}
#box1 {
  box-ordinal-group: 2;
}
#box2 {
  box-ordinal-group: 2;
}
#box3 {
  box-ordinal-group: 1;
}

And what about flexibility?

If changing the natural HTML flow order is huge, the real fun begins when you start to deal with the available space.

Box sizing

By default, a box is not flexible. It becomes flexible only if it has the property box-flex with a value of at least 1.

If a box is not flexible, it will be as wide as possible to make its content visible without any overflow. Its size can be forced with the properties width and height (or their min-*, and max-* alternatives).

If a box is flexible, its size will be computed as follows:

  1. The explicit size declarations (width, height, min-* and max-*)
  2. The size of the parent box and all the remaining available inner space.

So, if the boxes haven’t any size declarations, their sizes will fully depend on their parent box’s size. It will work like this: the size of box is equal to the size of its parent multiplied by the value of the its box-flex property divided by the sum of all the box-flex properties values of all boxes included in its parent.

On the other hand, if one or more boxes have an explicit size statements, the size of all those boxes is computed and all the flexible boxes share the remaining available space on the same principle as above.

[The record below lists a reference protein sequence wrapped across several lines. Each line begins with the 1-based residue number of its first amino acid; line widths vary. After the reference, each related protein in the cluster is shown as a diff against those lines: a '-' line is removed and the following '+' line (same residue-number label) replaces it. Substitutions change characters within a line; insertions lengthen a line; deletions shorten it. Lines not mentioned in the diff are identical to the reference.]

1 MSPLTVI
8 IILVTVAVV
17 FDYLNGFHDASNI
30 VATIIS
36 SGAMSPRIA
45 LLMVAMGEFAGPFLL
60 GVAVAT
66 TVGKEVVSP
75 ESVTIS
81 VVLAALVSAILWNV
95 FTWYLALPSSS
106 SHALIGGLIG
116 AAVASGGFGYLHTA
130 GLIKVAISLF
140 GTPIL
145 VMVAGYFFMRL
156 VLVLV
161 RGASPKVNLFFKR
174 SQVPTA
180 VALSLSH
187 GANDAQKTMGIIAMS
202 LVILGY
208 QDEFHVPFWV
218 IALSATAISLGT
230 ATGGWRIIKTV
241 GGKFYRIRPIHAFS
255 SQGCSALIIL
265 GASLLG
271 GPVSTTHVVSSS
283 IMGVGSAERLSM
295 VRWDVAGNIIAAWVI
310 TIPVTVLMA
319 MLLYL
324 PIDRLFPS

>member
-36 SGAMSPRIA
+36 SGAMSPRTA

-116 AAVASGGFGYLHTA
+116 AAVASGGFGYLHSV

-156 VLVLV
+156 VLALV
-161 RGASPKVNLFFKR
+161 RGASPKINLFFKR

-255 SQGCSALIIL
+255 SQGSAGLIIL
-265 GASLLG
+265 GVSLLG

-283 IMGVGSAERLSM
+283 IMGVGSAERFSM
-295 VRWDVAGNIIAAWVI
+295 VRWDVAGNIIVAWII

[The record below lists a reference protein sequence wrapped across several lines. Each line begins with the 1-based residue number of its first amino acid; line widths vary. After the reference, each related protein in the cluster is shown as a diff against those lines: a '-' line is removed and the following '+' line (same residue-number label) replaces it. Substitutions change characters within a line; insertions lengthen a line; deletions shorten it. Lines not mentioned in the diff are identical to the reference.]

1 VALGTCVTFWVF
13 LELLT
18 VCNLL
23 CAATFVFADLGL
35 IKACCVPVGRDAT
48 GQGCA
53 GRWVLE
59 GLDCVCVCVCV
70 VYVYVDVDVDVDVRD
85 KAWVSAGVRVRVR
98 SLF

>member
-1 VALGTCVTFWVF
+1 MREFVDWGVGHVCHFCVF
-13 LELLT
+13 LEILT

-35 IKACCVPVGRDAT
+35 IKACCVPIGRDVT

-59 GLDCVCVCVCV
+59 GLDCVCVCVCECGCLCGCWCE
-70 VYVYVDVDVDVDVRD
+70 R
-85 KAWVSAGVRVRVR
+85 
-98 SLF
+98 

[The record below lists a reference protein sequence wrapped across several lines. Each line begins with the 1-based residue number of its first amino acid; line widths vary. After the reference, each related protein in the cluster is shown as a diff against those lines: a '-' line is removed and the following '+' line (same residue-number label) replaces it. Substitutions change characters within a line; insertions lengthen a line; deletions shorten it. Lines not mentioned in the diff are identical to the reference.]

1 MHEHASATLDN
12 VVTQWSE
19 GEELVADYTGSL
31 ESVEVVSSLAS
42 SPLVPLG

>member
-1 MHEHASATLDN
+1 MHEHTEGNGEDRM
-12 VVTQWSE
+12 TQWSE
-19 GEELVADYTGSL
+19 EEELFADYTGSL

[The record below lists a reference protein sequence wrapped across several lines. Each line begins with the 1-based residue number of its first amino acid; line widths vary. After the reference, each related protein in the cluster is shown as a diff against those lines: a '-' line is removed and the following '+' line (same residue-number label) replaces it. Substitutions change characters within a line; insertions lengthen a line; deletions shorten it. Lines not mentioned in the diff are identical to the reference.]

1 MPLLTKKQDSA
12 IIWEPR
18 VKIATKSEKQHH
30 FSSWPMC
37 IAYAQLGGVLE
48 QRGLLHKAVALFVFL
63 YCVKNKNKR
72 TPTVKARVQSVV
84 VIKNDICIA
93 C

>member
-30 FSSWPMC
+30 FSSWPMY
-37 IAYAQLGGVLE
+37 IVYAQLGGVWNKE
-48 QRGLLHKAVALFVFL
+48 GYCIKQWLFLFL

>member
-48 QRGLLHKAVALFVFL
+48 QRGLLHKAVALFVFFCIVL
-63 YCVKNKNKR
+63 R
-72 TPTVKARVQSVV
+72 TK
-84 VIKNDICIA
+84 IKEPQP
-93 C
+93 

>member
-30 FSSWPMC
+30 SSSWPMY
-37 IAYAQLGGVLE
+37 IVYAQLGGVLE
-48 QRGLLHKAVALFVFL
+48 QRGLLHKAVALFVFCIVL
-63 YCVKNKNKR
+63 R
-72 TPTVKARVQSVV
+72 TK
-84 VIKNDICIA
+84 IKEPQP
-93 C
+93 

It probably sounds a bit tricky, but with some examples it will become easier.

All boxes are flexible

In the next example, box 1 is twice the size of box 2 and box 2 has the same size as box 3. It looks the same as using percentages to set the boxes’ sizes. But there is a big difference. If you add a box, you don’t need to recalculate its size. With the flexible box model, each time you add a box, all the others automatically shrink to make room for the new one.

body {
  display: box;
  box-orient: horizontal;
}
#box1 {
  box-flex: 2;
}
#box2 {
  box-flex: 1;
}
#box3 {
  box-flex: 1;
}

Some boxes have a fixed size

In the next example, box 3, which is not flexible, is 160px in width. In this case, there’s 240px of free space available for boxes 1 and 2. So, box 1 will be 160px in width (240px x 2/3) and box 2 will be 80px in width (240px x 1/3). If you wish, you can make box 3 flexible as well. In this case the way the size of this box is computed will be almost the same as with the property min-width.

body {
  display: box;
  box-orient: horizontal;
  width: 400px;
}
#box1 {
  box-flex: 2;
}
#box2 {
  box-flex: 1;
}
#box3 {
  width: 160px;
}

Managing overflow

Because we can mix flexible boxes, inflexible boxes, and flexible boxes which have preset sizes, It’s possible for the sum of all the boxes’ sizes to be larger or smaller than the parent box size. So you can have too much space or not enough.

I have too much space available; what do I do?

The available space gets distributed depending on the properties box-align and box-pack

The property box-pack manages the way the space is distributed on the horizontal axis and can have one of four possible values: start, end, justify, or center